Our school superintendents last in their jobs now only three to four years, on average. The rate of turnover among our chief state school officers is unprecedented. It seems that fewer and fewer people are interested in applying for these jobs. They chew people up like a meat grinder in the increasingly irascible battles being fought at every level of our education system. No one, it seems, wants to talk about this, but this situation will in time leave us without capable leadership where we need it the most.
It has not always been this way. When I was in grade school in Massachusetts in the 1950s, more than half a century ago, it was very different. It was not unusual for successful school superintendents to serve for decades in their post as highly regarded leaders of their communities. Chief state school officers often lasted many years in their posts, recruiting people to their boards whose loyal support provided a continuity of policy that we can only dream of today. A friend old enough, like me, to remember those days, asked me what I thought had happened to cause our education governance system to turn into a permanent battle zone. This is what I said:
Back in the 1930s, in the Reform Era, there was popular revolt against the machine politics prevalent at the time in which political leaders dispensed jobs in school systems in return for political loyalty at the polls. The people were determined to get politics out of education. The civil service system was introduced. State board of education members were appointed to their offices in staggered terms, so no one governor—or anyone else—could control the state board. Big city school systems got their own boards and non-partisan off-year elections, so that leading members of the business community and other prominent people&mdashnot politicians&mdashcould be induced to give direction to local schools. Even though the schools were a very large part of state budgets, governors did not take an active role in education policy. They would turn to the education community and ask it what it needed. The NEA was an umbrella association of education constituencies, not a union, and that made it easier for the education community to conduct their inevitable conflicts out of public view and present a united front to the politicians who set budgets and made formal policy.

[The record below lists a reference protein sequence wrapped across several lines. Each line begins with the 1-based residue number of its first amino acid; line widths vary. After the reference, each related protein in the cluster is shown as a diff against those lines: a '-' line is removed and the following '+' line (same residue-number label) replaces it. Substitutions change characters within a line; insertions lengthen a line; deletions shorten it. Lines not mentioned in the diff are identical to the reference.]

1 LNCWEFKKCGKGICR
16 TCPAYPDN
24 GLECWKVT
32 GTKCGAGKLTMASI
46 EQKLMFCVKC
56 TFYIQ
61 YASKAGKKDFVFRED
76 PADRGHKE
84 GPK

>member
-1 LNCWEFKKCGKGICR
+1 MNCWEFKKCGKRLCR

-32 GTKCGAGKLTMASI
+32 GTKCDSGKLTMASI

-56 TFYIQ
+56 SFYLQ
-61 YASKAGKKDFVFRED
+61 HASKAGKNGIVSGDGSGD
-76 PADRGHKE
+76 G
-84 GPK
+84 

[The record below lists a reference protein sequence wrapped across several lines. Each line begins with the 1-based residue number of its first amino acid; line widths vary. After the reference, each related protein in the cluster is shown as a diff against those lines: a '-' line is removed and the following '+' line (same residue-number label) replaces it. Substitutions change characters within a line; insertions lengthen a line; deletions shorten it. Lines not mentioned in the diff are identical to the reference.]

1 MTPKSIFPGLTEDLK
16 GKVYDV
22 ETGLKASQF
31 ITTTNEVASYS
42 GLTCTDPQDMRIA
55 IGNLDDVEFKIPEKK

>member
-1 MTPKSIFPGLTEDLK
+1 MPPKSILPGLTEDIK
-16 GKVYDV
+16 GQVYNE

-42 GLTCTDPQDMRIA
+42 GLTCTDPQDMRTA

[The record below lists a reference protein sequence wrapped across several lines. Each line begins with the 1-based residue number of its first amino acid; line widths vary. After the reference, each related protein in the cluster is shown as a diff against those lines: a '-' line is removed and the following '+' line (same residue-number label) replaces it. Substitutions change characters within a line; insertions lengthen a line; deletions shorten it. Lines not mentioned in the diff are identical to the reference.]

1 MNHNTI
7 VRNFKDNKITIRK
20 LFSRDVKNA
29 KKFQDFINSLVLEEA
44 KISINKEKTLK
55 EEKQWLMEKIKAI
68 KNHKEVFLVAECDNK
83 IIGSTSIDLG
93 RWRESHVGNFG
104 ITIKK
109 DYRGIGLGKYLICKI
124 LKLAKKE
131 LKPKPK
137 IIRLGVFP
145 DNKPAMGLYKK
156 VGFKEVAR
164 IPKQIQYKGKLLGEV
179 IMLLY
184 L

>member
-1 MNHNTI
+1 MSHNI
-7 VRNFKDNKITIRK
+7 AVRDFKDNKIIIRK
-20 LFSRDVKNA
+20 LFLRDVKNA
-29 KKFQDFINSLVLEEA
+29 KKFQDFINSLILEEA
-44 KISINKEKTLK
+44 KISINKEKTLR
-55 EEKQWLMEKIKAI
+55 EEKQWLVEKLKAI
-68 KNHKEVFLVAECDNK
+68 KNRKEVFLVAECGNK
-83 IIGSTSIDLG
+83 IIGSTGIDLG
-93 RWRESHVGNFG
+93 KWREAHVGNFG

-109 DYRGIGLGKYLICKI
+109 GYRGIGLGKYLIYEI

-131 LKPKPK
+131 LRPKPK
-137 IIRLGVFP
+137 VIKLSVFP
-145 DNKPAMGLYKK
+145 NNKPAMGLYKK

The big issue back then was what it would take to keep pace with population growth and the spread of the suburbs. The public and the policymakers instinctively deferred to the professional educators on education policy. And why not? People the world over believed that the United States had the most successful education system on earth. The result was the best-educated workforce on earth. And the result of that was the most successful economy on earth. The United States was rich and getting richer and more powerful every day. The question to the educators was how much do you need to keep this wonderful machine going? No candidate for governor would have dreamed of running against the education establishment.
Then things began to change. In the late 1960s I ran for school board in a small suburban town outside Boston, a bedroom community in the midst of the high tech Route 128 corridor growing up around MIT, Harvard, and the other research and development education powerhouses in Boston and Cambridge. I went door to door that fall, looking for votes. Again and again, I would get dragged into a house by the father, who would take me into his kids’ bedroom to show me the textbooks, angry as he could be. “There,” he would say, “look at this! This is wrong, just plan wrong! And now look at the teachers’ comments on my daughter’s work!” He was pointing to a science text and to the teacher’s comments on a paper. An engineer with a graduate degree in engineering from one of the world’s leading universities, he was incensed at the text and the comments, because both reflected a shallow, outdated and often inaccurate understanding of the subject being taught. These parents not only knew that; they wanted something done about it.
It dawned on me back then that something fundamental had changed. When I went to school, it was typically the case that the teachers had more education—often far more education—than the parents of the students. The community looked up to them. Few people in the community would even think to question their command of the subjects they were teaching. Parents saw their role as making sure that their kids respected the teachers and did what they were told to do. I realized that this long era was coming to an end. These highly educated professionals I was talking to had a very low regard for the competence of the teachers and they were not hesitant about passing that low regard on to their children.
So how did this tectonic shift happen? How did the reverence and deference once unquestioningly afforded educators get turned on its head? I will aim to answer that question and discuss the consequences of it in next week’s blog post.
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